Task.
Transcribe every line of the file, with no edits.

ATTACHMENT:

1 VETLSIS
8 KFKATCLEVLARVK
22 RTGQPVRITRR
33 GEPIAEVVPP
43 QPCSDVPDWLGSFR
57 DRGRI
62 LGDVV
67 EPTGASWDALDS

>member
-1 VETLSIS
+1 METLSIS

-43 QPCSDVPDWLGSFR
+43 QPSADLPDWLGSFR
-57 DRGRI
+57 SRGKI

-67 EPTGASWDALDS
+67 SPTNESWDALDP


1 VETLSIS
8 KFKATCLEVLARVK
22 RTGQPVRITRR
33 GEPIAEVVPP
43 QPCSDVPDWLGSFR
57 DRGRI
62 LGDVV
67 EPTGASWDALDS

>member
-1 VETLSIS
+1 METLSIS

-43 QPCSDVPDWLGSFR
+43 QPSADLPDWLGSFR
-57 DRGRI
+57 SRGKI

-67 EPTGASWDALDS
+67 SPTNESWDALDP